CNET logo Why You Can Trust CNET

Our expert, award-winning staff selects the products we cover and rigorously researches and tests our top picks. If you buy through our links, we may get a commission. Reviews ethics statement

Motorola Gleam review: Motorola Gleam

Motorola is bringing back the flip phone with the Gleam. It does what it sets out to do at a reasonably cheap price.

Buzz Moody
3 min read


In the past two or three years, the "flip phone" has died out, making room for the new-generation candy bar-style form factors. With the Gleam, Motorola is looking to grab the hearts and minds of everyone wishing they could have their flip phones back. Then again, in this day and age, there's only so much functionality a flip phone can deliver.


Motorola Gleam

The Good

Simplistic design. Cool LED lights. Large, well-lit buttons.

The Bad

Lousy camera. Proprietary closed operating system. Terrible web browser.

The Bottom Line

Motorola are bringing back the flip phone with the Gleam. It does what it sets out to do at a reasonably cheap price.

The phone is made from a dark, matte plastic, with an "LED Matrix" display on the front of the device (when closed) that displays the time, as well as giving you a kind "Hello" when turned on. When you receive a message or phone call, it will also display an icon to let you know. We actually find it to be quite cool to look at. The bottom lip of the phone also has multiple LEDs in it, and it flashes when you open and close the phone, as well as when receiving a call or text.

The LED screen on the front of this flip phone looks cool, and shows a range of handy info.
(Credit: Buzz Moody/CBSi)

We found it really easy to flip the phone open and navigate through the menus using the soft-touch hardware buttons. They light up brightly at night for easy viewing, so you'll never accidentally hit the wrong button because you couldn't see it — and the keys are also quite large. The screen is 2.4 inches diagonally, which gives you enough room to send full-length texts and perhaps even view the poorly rendered websites in the browser.

The 2MP camera is on the front of the Gleam, above the LED Matrix display. There's a volume rocker and micro-USB port on the right-hand side, and a 3.5mm headphone jack on the left-hand side. The inclusion of the headphone jack makes this a pretty appealing, cheap portable music device that can also text, make calls and not do much else.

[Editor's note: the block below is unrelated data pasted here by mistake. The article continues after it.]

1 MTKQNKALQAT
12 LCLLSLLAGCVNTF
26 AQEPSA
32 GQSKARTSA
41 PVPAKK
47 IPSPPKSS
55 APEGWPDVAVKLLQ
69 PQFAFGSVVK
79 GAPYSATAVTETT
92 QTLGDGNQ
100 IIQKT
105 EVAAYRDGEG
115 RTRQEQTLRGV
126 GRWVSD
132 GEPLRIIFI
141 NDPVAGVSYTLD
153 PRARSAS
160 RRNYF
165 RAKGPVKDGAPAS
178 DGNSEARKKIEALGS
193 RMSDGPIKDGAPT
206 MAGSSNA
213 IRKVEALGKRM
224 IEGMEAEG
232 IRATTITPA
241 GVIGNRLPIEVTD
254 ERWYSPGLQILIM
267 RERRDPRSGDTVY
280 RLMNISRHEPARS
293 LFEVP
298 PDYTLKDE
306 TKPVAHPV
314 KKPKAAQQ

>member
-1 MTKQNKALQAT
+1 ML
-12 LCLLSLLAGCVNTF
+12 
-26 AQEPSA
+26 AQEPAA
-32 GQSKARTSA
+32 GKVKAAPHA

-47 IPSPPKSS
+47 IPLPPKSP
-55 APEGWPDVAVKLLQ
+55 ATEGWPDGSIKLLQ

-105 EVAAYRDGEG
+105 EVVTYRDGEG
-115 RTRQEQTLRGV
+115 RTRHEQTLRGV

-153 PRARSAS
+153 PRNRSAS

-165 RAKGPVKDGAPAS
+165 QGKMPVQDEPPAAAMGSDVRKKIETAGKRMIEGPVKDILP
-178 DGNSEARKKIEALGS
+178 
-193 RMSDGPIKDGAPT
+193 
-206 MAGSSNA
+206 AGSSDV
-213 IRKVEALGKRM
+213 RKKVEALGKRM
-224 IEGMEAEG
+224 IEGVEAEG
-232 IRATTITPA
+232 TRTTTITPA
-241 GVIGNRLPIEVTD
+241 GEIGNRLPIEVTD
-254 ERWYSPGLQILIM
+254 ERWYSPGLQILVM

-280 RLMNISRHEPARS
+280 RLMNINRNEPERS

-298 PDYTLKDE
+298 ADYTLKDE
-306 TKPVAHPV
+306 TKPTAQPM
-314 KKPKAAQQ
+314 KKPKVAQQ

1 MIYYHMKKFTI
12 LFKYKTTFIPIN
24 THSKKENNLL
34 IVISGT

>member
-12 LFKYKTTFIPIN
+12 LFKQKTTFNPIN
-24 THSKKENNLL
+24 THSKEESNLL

User experience and performance

After using the Motorola Gleam for a while, it was clear to us that this phone is no good if you're going to buy it for apps, emailing, browsing and all that high-tech tomfoolery. Instead, it's a very basic flip phone that can make calls perfectly well, text people with legible T9 text prediction, and listen to music thanks to the expandable micro-SD slot (up to 16GB).

At least the screen won't be covered in greasy fingerprints.
(Credit: Buzz Moody/CBSi)

The fact that there's no 3G mobile internet connection on the Gleam makes it hard to use for any kind of browsing — that is, the browser is pretty bad, to say the least. There are only two games on the phone (Puzzle and Magic Sushi), so there's not a lot to say on that front. There is an FM radio, if that's your kind of thing — perhaps it's nice to listen to in your morning or evening jobs.

If we haven't already made it clear, this phone is fantastic for calls, texts and music. If you want a lot more from your phone, it's best to look elsewhere. If you're thinking of buying this phone for an older relative or friend, then it's certainly worth taking a look at this phone, as it'll be very familiar to a former flip-phone user.


There's a single 2MP camera — with no flash — on the phone that takes really mediocre photos, and cannot be used in the dark. You can't use the camera when you close the phone, so you can't take those easy photos of your beautiful face and then share with your friends on Facebook, who I'm sure appreciate it. But, for under $100, you really get what you pay for.

(Credit: Buzz Moody/CBSi)

(Credit: Buzz Moody/CBSi)

Should you buy one?

Look, we know it's probably getting repetitive at this point, but there's only so much that this phone can do. We believe it's a great old-school-looking device that performs really well for the basics of calling, texting and listening to your tunes on the go.

For AU$89, you can't be expecting a lot; however, the phone looks really cool, and does what it sets out to do.